Cross-genre games typically take a walk on the mild side. You usually get something to the order of role-playing-game leveling up in a real-time strategy game, real-time-strategy combat in a role-playing game, or maybe a few adventure-style puzzles in a shooter. Generally, the more a developer hypes hybrid gameplay, the more predictable the game itself is likely to be.
Uh, who's supposed to be killing whom here?
But that's not the case with The Ship, a Steam-distributed game for the Source engine formerly available as a free Half-Life mod. Unlike a lot of its hybrid predecessors, this multigenre multiplayer game from Outerlight really is something completely different. While the game draws on identifiable sources such as Quake, The Sims, and Clue, it mashes these elements together with a few new ideas to create an innovative experience that doesn't play like any of its inspirations. It isn't perfect, due partly to a barely there solo mode and partly to the depths to which griefers will sink, but it does prove that there is room left for original ideas in game development.
The basic idea behind The Ship is that you play out a murder mystery on a luxury liner that's decked out in the art-deco style of the 1920s. But this isn't an adventure game, despite the Agatha Christie premise. A first-person perspective and maps loaded with narrow corridors and small rooms make the game feel like a shooter, although instead of blasting everyone in sight, you're assigned to kill a specific victim on the sly for cash, and his or her current location is updated at the bottom right of the screen every 30 seconds. Instead of blasting away with shotguns and BFGs, you mainly do your dirty deeds with improvised weapons such as golf clubs, letter openers, barbecue tongs, and croquet mallets (the more clunky the weapon, the more money you get for using it in a murder). Secrecy is paramount, as you're locked in the brig for a minute or two and fined whenever you're spotted wielding a deadly weapon or offing somebody by closed-circuit cameras or guards (your visibility is indicated by an eye that turns green when in the clear and red when being watched).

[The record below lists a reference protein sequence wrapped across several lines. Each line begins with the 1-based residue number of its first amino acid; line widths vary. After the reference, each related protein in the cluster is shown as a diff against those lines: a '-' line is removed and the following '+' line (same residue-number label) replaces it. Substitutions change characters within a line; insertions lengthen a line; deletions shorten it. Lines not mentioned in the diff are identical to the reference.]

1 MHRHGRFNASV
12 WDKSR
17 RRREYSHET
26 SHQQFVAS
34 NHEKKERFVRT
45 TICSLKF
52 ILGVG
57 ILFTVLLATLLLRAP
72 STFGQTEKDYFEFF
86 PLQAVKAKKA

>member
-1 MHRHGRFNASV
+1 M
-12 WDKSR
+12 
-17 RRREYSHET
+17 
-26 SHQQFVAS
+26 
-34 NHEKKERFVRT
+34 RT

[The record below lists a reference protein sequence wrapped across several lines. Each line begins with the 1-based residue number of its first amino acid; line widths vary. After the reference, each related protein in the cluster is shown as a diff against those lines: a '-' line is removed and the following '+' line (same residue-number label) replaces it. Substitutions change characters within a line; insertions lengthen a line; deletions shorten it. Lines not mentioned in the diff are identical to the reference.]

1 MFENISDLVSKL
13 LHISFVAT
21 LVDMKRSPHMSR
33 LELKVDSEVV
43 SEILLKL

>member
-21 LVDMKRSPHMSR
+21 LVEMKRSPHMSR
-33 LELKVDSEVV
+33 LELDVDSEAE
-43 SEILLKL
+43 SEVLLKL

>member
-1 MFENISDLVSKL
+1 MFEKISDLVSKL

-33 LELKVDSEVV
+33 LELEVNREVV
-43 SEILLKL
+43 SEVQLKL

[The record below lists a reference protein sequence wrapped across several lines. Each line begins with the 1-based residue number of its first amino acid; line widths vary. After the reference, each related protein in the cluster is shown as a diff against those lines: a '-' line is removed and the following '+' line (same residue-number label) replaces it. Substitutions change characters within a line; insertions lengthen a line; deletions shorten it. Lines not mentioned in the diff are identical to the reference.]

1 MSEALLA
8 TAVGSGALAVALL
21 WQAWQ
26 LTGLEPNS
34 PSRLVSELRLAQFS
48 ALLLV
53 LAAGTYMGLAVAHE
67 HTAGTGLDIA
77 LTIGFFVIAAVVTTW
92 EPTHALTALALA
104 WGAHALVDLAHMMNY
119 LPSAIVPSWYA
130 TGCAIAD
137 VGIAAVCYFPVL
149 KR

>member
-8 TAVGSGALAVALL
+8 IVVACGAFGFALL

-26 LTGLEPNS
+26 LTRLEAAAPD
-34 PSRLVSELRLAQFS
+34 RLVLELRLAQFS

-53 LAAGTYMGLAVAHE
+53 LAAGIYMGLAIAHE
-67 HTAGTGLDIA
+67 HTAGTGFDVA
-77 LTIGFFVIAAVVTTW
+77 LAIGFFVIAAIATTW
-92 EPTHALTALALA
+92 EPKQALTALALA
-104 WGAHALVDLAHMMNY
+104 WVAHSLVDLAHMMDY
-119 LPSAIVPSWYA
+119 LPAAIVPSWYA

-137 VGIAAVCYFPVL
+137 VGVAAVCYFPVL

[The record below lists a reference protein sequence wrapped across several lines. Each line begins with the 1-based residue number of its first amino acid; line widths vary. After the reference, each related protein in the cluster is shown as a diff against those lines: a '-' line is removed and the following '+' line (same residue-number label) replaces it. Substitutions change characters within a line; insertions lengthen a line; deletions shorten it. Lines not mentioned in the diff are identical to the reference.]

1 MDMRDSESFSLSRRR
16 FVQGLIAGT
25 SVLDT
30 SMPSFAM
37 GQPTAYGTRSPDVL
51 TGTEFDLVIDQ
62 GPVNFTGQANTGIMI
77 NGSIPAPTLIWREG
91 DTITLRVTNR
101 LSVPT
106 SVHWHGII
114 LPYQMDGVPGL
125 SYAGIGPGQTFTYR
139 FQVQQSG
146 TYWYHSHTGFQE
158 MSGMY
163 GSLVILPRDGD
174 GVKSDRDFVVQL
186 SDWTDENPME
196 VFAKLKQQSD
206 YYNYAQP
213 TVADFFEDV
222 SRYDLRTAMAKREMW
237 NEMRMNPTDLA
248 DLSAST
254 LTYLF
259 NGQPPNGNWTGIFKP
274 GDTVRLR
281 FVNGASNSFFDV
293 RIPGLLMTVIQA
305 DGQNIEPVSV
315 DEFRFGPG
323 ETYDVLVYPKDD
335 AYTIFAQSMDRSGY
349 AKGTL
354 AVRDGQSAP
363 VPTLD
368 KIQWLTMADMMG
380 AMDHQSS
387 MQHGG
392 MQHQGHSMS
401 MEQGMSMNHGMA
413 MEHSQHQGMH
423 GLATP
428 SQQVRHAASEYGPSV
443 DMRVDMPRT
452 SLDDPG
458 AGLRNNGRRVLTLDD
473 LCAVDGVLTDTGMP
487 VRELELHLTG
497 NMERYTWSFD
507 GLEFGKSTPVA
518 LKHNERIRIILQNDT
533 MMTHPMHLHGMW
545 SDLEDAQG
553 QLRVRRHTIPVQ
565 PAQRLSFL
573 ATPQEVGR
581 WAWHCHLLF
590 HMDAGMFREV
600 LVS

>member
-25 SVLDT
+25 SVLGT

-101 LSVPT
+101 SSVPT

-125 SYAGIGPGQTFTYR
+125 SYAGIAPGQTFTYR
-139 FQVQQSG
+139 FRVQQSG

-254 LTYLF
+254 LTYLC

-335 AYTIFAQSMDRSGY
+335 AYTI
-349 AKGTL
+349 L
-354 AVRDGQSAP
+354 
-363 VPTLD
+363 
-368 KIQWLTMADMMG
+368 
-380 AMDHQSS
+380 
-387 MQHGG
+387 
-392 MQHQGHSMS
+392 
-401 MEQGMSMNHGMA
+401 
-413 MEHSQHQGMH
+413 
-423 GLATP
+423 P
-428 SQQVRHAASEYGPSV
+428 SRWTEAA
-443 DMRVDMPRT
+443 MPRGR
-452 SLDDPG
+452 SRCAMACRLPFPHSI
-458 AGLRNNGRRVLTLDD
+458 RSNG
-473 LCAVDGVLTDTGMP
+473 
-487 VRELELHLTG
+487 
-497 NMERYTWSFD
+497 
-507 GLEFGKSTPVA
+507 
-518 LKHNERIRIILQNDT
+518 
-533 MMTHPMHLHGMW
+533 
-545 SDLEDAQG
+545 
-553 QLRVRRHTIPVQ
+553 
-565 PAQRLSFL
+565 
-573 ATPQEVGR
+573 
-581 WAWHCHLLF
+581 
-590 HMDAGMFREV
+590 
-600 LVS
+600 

Of course, you're not the only murderer on your ship. An unknown fellow passenger has also been given the job of killing you, which means that while you need to keep one eye out for your victim, you have to keep the other looking around for the stranger trying to smash your face in with a rolling pin, gut you with a knife, impale you with an umbrella, or cave your head in with a wrench. Matches are cat-and-mouse games where paranoia is paramount, since you never know which of the other players has your name on his or her hit list. You can even ramp up the goofiness by changing clothing and putting on hats and eye patches to disguise your appearance if an assailant or victim gets a good look at you.
And then there are bodily needs. Just like The Sims, The Ship requires you to sleep, grab a drink, eat a meal, converse with other people, hit the bathroom, and entertain yourself with reading or dancing. Fail to do so, and you suffer some horrible fate, such as dropping dead due to starvation, soiling yourself, going nuts because of a lack of human interaction, or turning into a pile of dust due to dehydration.
Once an action is started, you can't stop, either. This means that you inevitably wind up killing and getting killed in some pretty choice situations. Finally give in and visit the toilet, and the door might be kicked open by a chick with a pool cue. Take a nap, and you might wake up torched by a flare gun. Hit a vending machine for a much-needed soft drink, and you might get your throat cut with a straight razor before you take a sip. Every match features loads of moments that make you laugh out loud, even when you're the one being thumped on the head in the john. The whole situation is gleefully nihilistic and absurd, with the craziness being accentuated by killers and victims who often look like scrunched-up caricatures of gangsters and flappers from the Jazz Age.
Refuse to catch some z's on a regular basis, and you might just fall asleep at the worst possible moment.